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The Folly of Reneging on the Nuclear Deal

In his interview [1] with The Wall Street Journal, Trump all but promises that he won’t approve certifying Iranian compliance with the nuclear deal later this year:

PRESIDENT TRUMP: I think they’ll be noncompliant. I think they’re taking advantage of this country. They’ve taken advantage of a president, named Barack Obama, who didn’t know what the hell he was doing. And I do not expect that they will be compliant.

WSJ: Will you overrule your staff on that, if they come back with a recommendation –

PRESIDENT TRUMP: Oh, sure. Sure. Look, I have a lot of respect for Rex and his people, good relationship. It’s easier to say they comply. It’s a lot easier. But it’s the wrong thing. They don’t comply. And so we’ll see what happens. I mean, we’ll talk about this subject in 90 days. But, yeah, I would be – I would be surprised if they were in compliance.

As I said [2] a few days ago, Trump seems determined to find a way to renege on the deal. If it means ignoring the evidence that Iran is in compliance with the JCPOA, that is apparently what he’s going to do. Note that Trump just asserts, “They don’t comply,” as if it were a statement of the obvious. He takes that as a given despite the fact that it is plainly untrue. He insists that the other side is “taking advantage” of the U.S. because this is what he says about every international agreement. Trump does not judge any of these agreements by what they actually do, but simply takes for granted that the U.S. is getting ripped off in all of them. He seems incapable of recognizing a good deal when he sees one, and so his judgment of Iran’s compliance with the nuclear deal is bound to be negative no matter what the facts are.

No other party to the agreement thinks Iran isn’t complying with the terms of the deal, and none of the other P5+1 governments will support the U.S. if the administration claims this. Refusing to certify Iran’s compliance will open the door to a new round of U.S. sanctions that Iran hawks in Congress are eager to impose. That would put the U.S. in clear violation of our commitments, and our government will be the one that takes the blame for undermining the deal. Reneging on the deal in this way would tell the world that the U.S. can’t be trusted to honor its commitments. Other governments that might have considered negotiating with us on major issues will have reason to doubt our government when it makes pledges and promises. It could do enormous damage to the effectiveness of U.S. diplomacy in the future. In the worst-case scenario, Iran can use that as a pretext for withdrawing from the deal all together, which will remove the restrictions currently in place on their nuclear program. If that should happen, the danger of a war with Iran increases significantly. Of course, that is what many Iran hawks want, and that is where Trump risks taking the U.S. if he chooses to renege on the deal.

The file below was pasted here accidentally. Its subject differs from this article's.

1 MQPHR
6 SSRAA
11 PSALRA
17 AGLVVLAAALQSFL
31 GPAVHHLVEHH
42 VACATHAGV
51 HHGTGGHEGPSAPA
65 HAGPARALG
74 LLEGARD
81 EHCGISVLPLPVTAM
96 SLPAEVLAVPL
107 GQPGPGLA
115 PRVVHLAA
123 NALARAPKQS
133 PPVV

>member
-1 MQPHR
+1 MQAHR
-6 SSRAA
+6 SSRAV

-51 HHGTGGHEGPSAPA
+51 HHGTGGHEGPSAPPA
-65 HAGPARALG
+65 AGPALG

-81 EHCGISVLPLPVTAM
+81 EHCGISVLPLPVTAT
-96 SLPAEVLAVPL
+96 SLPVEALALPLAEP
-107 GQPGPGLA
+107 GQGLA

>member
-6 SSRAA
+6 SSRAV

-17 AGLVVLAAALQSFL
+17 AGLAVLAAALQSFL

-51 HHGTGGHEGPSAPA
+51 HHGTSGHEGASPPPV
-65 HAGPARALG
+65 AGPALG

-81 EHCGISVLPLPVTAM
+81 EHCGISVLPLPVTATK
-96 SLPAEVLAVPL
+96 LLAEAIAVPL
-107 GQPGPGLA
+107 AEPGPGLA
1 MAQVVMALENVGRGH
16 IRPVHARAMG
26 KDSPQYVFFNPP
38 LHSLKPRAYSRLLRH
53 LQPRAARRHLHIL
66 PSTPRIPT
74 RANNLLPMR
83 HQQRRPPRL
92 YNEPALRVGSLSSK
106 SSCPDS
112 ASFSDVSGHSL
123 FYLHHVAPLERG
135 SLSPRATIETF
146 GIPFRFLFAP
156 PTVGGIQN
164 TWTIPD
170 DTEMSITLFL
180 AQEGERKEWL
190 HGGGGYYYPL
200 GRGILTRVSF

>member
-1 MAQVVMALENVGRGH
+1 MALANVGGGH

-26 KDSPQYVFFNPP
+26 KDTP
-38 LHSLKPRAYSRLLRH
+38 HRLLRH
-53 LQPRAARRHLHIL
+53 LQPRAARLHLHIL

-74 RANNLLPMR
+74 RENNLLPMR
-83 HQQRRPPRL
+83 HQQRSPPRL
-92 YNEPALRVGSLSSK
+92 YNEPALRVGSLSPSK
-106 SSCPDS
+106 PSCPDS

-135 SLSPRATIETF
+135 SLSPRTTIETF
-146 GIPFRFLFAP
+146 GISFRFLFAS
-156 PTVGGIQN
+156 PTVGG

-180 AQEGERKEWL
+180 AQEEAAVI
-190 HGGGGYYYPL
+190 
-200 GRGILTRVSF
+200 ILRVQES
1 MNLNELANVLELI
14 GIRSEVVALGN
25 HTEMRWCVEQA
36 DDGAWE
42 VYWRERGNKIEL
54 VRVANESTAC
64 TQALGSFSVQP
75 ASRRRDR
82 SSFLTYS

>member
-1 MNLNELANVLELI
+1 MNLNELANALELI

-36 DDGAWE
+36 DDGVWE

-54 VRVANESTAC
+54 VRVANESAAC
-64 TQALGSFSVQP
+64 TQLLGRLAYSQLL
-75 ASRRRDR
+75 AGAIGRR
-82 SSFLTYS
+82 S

12 Comments (Open | Close)

12 Comments To "The Folly of Reneging on the Nuclear Deal"

#1 Comment By Centralist On July 26, 2017 @ 9:25 am

I think this is because for a lot of Trump’s life his actions have never had consequences that affected him. To him deal are only built on him and because he is amazing they will be amazing. He cannot or more likely will not understand US Foreign Policy is built on more than just the President’s “deal” making ability. Helps though that if things go south in a bad way no one important to him will be on the frontlines.

#2 Comment By CharleyCarp On July 26, 2017 @ 10:22 am

Daniel! You’re making a Credibility Argument!